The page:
Mick Jagger pays tribute to Charlie Watts at Rolling Stones show

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The Rolling Stones frontman Mick Jagger has opened up on the heartbreak of losing his friend and bandmate Charlie Watts, one month on from his death. Monday night saw the rockstar, 78, pay an emotional on-stage tribute to Charlie at the band’s first concert since his death. But in his first interview since losing his friend, Mick told the Rolling Stone magazine that the former drummer “held the band together” while speaking about coming to terms with the tragedy.

It’s very, very hard

Mick Jagger

Addressing the band’s loss, Mick described Charlie as the “rock” the band was built around, before acknowledging his unique contribution to their music.

Mick said: “The thing about Charlie was that he was always there, always played beautifully and was always willing to discuss what to do about it – how he could make it better.

“He held the band together for so long, musically, because he was the rock the rest of it was built around.”

The star went on to admit that he is still struggling with the death of his friend, adding that he’s finding the situation “very, very hard”.

Mick continued: “The thing he brought was this beautiful sense of swing and swerve that most bands wish they could have.

“We had some really nice conversations in the last couple of years about how all this happened with the band.

“It’s a huge loss to us all.

“It’s very, very hard,” he told the magazine.

The band’s guitarist Keith Richards also paid tribute to his friend, commending his “incredible” sense of humour.

The songwriter told how he “loved to crack [Charlie] up”, adding that it could be “painful” with the drummer after his sense of humour had been “sparked”.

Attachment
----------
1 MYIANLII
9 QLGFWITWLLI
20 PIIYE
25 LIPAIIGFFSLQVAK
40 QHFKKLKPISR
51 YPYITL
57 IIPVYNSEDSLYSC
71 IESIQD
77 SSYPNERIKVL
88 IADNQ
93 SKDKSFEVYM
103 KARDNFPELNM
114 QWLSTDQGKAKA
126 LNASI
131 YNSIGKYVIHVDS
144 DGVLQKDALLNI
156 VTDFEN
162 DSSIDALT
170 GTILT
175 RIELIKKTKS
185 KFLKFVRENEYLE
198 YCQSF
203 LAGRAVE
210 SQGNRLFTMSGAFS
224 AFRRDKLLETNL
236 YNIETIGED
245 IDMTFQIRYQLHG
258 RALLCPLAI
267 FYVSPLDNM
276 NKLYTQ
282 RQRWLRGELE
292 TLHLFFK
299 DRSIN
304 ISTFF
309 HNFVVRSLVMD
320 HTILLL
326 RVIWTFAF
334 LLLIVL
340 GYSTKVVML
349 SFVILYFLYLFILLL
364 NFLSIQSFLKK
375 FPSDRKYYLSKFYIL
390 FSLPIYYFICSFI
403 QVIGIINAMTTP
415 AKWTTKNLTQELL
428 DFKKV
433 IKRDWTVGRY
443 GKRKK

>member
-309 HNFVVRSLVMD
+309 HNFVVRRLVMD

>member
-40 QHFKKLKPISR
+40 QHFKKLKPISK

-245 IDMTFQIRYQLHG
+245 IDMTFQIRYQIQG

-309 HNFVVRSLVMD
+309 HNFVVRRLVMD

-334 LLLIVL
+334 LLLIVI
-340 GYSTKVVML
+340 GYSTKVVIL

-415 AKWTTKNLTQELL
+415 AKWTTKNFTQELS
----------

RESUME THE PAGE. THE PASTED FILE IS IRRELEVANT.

Following Charlie’s death, Steve Jordan has stepped in to play the drums on the band’s upcoming tour, with Mick branding the move a “respectful” one.

Addressing Steve’s role in the band, Keith said: “Steve brings with him a lot of knowledge about the Stones.

“He’ll say, ‘No, Charlie plays like this.’ Steve is so meticulous, so aware of the seat he’s sitting in.”

Taking to the stage at the Gillette Stadium in Massachusetts on Monday, Mick told the audience that it was a “poignant night” for the rockers.

He reminded fans the event marked the first time the band had played without their drummer in 59 years.

Charlie died on August 24, weeks after revealing that he would not be touring with the band due to ill health.

The British rock band was formed in 1962 and was originally composed of Mick, Charlie, Keith Richards, Brian Jones and Dick Taylor, with Ronnie Wood not joining the group until 1975.

Mick said he misses Charlie as both a friend and a bandmate in the clip that he shared with his 2.3 million followers.

“It’s the first show of our 2021 tour… I must say though, it is a bit of a poignant night for us because it is the first tour in 59 years we have done without our lovely Charlie Watts,” he said to the audience at the concert.

“And we also miss Charlie so much. We miss him as a band. We miss him as friends – on and off the stage.”

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